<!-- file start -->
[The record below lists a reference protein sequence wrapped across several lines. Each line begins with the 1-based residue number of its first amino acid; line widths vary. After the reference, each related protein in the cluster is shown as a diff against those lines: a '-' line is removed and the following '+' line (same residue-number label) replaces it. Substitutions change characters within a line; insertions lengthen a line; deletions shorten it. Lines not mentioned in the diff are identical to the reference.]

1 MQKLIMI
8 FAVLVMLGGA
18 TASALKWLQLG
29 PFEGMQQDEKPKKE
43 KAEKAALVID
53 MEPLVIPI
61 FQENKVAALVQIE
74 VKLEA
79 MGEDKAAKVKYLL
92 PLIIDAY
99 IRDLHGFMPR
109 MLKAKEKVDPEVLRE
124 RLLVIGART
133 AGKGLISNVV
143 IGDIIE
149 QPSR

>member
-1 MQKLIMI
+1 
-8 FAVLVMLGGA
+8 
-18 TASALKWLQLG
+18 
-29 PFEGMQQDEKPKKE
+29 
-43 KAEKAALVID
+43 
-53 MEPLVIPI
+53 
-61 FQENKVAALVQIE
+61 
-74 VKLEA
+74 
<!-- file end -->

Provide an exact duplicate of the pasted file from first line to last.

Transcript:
[The record below lists a reference protein sequence wrapped across several lines. Each line begins with the 1-based residue number of its first amino acid; line widths vary. After the reference, each related protein in the cluster is shown as a diff against those lines: a '-' line is removed and the following '+' line (same residue-number label) replaces it. Substitutions change characters within a line; insertions lengthen a line; deletions shorten it. Lines not mentioned in the diff are identical to the reference.]

1 MQKLIMI
8 FAVLVMLGGA
18 TASALKWLQLG
29 PFEGMQQDEKPKKE
43 KAEKAALVID
53 MEPLVIPI
61 FQENKVAALVQIE
74 VKLEA
79 MGEDKAAKVKYLL
92 PLIIDAY
99 IRDLHGFMPR
109 MLKAKEKVDPEVLRE
124 RLLVIGART
133 AGKGLISNVV
143 IGDIIE
149 QPSR

>member
-1 MQKLIMI
+1 
-8 FAVLVMLGGA
+8 
-18 TASALKWLQLG
+18 
-29 PFEGMQQDEKPKKE
+29 
-43 KAEKAALVID
+43 
-53 MEPLVIPI
+53 
-61 FQENKVAALVQIE
+61 
-74 VKLEA
+74 